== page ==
A controversial aspect of New York State Governor Nelson A. Rockefeller’s legacy is harsh sentencing for drug-related offenses. Commencing in 1973, Rockefeller pushed for mandatory prison sentences of 15 years to life for drug-related offenses, even if the dealer or addict was apprehended with a paltry quantity of heroin, cocaine or marijuana. His stance and President Nixon’s “war on drugs” help propel the nation’s lawmakers toward lengthy incarceration for even nonviolent drug offenses.
In some respects the tougher approach worked too well: the U. S. holds the dubious distinction of being the world’s greatest incarcerator, with a 500% increase in prison population over the last 40 years and 2.2+ million individuals in state and federal prisons; nearly 50% of federal inmates are serving drug-related offenses and some of those offenders are serving sentences of life without the possibility of parole for nonviolent offenses; there are 13 times more drug-related prisoners in state prisons and more than 15% of those are serving drug-related sentences; the cost of the U. S. prison system is estimated to be as high as $72 billion per year.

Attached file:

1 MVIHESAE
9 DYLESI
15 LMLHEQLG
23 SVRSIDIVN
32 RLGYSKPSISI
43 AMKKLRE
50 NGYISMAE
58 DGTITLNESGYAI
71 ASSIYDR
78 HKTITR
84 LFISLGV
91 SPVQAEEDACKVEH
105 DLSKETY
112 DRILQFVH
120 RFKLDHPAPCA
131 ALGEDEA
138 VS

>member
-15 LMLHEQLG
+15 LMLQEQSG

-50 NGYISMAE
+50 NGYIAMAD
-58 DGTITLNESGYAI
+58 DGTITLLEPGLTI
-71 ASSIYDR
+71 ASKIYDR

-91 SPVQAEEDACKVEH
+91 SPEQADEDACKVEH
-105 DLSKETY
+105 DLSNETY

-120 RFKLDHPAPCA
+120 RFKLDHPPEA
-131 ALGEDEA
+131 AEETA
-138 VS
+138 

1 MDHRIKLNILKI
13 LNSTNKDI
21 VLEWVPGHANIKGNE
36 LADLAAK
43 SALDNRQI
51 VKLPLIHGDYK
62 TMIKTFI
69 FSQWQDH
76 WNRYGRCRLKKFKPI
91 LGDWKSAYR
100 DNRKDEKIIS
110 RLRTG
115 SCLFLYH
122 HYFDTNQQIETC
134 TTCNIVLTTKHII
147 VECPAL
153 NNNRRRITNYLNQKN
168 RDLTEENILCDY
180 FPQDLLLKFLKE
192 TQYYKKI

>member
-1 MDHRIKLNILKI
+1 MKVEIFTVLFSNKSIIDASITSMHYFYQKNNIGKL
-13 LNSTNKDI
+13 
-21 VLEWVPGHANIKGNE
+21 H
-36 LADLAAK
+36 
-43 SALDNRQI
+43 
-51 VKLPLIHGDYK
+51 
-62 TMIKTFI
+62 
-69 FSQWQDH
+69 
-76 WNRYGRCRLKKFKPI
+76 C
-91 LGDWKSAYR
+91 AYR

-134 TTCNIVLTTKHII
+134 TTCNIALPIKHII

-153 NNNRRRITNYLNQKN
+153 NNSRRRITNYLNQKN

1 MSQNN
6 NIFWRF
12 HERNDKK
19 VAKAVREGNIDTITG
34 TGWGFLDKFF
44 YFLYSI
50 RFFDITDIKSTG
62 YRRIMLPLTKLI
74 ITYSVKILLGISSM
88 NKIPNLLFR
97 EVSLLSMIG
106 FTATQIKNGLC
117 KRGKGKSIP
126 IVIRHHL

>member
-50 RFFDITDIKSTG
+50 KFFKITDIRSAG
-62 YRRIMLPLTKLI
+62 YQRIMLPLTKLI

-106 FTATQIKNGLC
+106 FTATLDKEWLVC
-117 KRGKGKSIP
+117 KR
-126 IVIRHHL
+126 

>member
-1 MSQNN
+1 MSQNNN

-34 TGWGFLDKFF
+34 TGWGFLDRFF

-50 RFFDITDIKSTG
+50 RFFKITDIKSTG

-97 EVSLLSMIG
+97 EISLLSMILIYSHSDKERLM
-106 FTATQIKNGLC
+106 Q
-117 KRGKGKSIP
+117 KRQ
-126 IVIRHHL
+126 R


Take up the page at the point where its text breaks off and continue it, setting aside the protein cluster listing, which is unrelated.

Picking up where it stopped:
Some lawmakers are working to reform that prison system due to overcrowding, the crushing cost, racial disparities and the ineffectiveness of protracted sentences for non-violent drug-related offenses. Several measures have been taken on the federal level, including the U. S. Department of Justice’s April 2014 issuance of new guidelines for granting clemency to inmates serving long prison sentences for nonviolent drug offenses. Qualified offenders must meet several criteria: they must have served at least 10 years of their sentences; they must have no other significant criminal record; they must have no significant gang or organized crime ties; and they must have exhibited good behavior during their imprisonment. Some experts assert that the new clemency guidelines will result in thousands of inmates’ releases from prison. Furthermore, the bipartisan “Smarter Sentencing Act,” which would reduce minimum mandatory sentences and give judges more sentencing discretion, is now wending its way through Congress. Some states are also reforming their severe drug-related sentencing. More than 40 years after the U. S. got tough on drugs, realistic assessments of the resulting federal and state systems are leading to less draconian measures for addressing nonviolent drug offenses.
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